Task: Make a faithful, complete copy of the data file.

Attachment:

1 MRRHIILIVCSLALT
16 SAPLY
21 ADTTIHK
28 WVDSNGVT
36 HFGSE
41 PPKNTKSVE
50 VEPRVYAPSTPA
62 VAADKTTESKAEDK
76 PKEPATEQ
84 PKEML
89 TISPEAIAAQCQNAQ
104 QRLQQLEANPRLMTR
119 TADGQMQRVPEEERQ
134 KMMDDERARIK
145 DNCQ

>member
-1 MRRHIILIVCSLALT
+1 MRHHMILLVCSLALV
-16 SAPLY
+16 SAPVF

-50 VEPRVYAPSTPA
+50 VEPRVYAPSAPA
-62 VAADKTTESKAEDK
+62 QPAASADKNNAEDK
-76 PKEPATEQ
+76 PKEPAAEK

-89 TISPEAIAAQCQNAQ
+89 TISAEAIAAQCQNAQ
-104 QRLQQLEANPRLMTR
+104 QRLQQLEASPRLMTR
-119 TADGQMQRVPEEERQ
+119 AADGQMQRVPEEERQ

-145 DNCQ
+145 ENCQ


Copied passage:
1 MRRHIILIVCSLALT
16 SAPLY
21 ADTTIHK
28 WVDSNGVT
36 HFGSE
41 PPKNTKSVE
50 VEPRVYAPSTPA
62 VAADKTTESKAEDK
76 PKEPATEQ
84 PKEML
89 TISPEAIAAQCQNAQ
104 QRLQQLEANPRLMTR
119 TADGQMQRVPEEERQ
134 KMMDDERARIK
145 DNCQ

>member
-1 MRRHIILIVCSLALT
+1 MRHHMILLVCSLALV
-16 SAPLY
+16 SAPVF

-50 VEPRVYAPSTPA
+50 VEPRVYAPSAPA
-62 VAADKTTESKAEDK
+62 QPAASADKNNAEDK
-76 PKEPATEQ
+76 PKEPAAEK

-89 TISPEAIAAQCQNAQ
+89 TISAEAIAAQCQNAQ
-104 QRLQQLEANPRLMTR
+104 QRLQQLEASPRLMTR
-119 TADGQMQRVPEEERQ
+119 AADGQMQRVPEEERQ

-145 DNCQ
+145 ENCQ